How SIEMs Work with Security Platforms to Deliver More Value

Security information and event management solutions deliver powerful capabilities. Learn how they satisfy modern cybersecurity requirements when working in conjunction with other technologies supported by security platforms.

As we've taken you through our discussion of integrated security platforms, we've explored why connected and integrated security is the future of cybersecurity, the many benefits of a connected security platform, and features to look for when evaluating connected, integrated security platforms for your business.

As customers get acclimated to these new concepts and terminology, though, it's important not to confuse 'connected security platforms' with SIEM solutions. Each plays its own distinct role, and they can even work together to deliver customers more value. 

SIEM stands for security information and event management. When SIEM tools first appeared on the market, they were billed as delivering the power of two security systems in one, combining logs and analytics with event management. As time went on, more advanced SIEM tools added UEBA (user entity behavior analytics) and integration with SOAR (security orchestration, automation, and response) to analyze behavior and respond to incidents automatically, taking a significant manual burden off security professionals. 

When considering its breadth of capabilities and the amount of customer use cases it can support, one may suspect that SIEM delivers very similar functionality when compared to a security platform. Let's dive into some of the aspects that make both SIEM and integrated security platforms distinct – and, when used in combination, invaluable to today's security teams.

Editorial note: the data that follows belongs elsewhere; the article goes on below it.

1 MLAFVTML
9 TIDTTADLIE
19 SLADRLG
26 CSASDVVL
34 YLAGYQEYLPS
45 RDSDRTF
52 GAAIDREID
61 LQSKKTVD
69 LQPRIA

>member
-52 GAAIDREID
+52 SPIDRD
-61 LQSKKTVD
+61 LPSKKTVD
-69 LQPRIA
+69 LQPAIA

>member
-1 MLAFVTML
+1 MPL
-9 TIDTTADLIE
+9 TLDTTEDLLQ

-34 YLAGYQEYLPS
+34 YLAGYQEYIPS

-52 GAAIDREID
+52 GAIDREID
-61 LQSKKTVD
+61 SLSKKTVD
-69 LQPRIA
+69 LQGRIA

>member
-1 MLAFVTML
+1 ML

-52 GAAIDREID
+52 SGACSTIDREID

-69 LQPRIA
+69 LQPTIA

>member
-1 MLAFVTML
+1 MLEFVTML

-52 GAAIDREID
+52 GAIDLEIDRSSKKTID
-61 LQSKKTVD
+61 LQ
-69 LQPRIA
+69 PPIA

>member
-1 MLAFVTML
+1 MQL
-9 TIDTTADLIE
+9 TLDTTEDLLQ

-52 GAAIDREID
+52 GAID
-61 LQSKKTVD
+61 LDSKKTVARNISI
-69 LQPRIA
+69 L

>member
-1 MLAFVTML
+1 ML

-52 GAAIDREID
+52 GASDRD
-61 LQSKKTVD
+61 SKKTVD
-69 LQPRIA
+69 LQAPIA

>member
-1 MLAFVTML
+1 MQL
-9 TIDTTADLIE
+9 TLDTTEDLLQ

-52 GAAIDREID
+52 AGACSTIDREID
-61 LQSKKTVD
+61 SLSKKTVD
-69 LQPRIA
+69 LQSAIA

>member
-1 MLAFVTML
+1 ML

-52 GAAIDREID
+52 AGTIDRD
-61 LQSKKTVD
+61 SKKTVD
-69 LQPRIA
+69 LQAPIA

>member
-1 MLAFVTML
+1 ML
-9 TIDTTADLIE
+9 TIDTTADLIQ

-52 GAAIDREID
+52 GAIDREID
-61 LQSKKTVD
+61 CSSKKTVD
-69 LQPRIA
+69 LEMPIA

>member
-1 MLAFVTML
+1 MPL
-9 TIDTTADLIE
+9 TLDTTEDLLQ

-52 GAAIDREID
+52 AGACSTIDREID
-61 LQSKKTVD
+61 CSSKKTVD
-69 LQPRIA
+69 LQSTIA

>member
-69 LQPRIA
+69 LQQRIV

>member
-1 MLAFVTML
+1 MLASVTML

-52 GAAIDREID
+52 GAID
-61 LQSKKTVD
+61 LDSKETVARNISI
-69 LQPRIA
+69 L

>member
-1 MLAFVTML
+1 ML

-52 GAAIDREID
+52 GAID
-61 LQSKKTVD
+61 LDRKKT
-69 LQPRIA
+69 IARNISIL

Open to new experiences

Openness is one characteristic that customers should demand from their security platform. Although some SIEM solutions embrace open standards, most are proprietary, with most of the log management and event notification systems built into the core tool. Some SIEMs allow plugins, but only when specifically coded for the SIEM in question.

SIEMs, for all their functionality, are closed systems. While a single SIEM may present a unified dashboard for cybersecurity operations, it gets a bit trickier when you have two or more SIEMs in a given environment, which isn't as rare as it might seem.

Here's a classic scenario. Your company is acquiring two other companies this year, and each is running its own SIEM product. 

What makes things even more challenging is that the SIEM at the second company is a very popular one, and it's been in the headlines all year because it was hacked and helped distribute malware. 

Given the forthcoming acquisition, you need to integrate these two companies and their existing technologies into your own threat detection and response environment. With an integrated and connected security platform, you can use the two SIEMs as two additional data sources, and all their information can be plugged into your unified solution without having to lift and replace any tools.

Additionally, since one of the SIEMs is suspect, you'll also be able to double-check the endpoints that it manages and phase it out with less headache.

Threat detection and response continue to evolve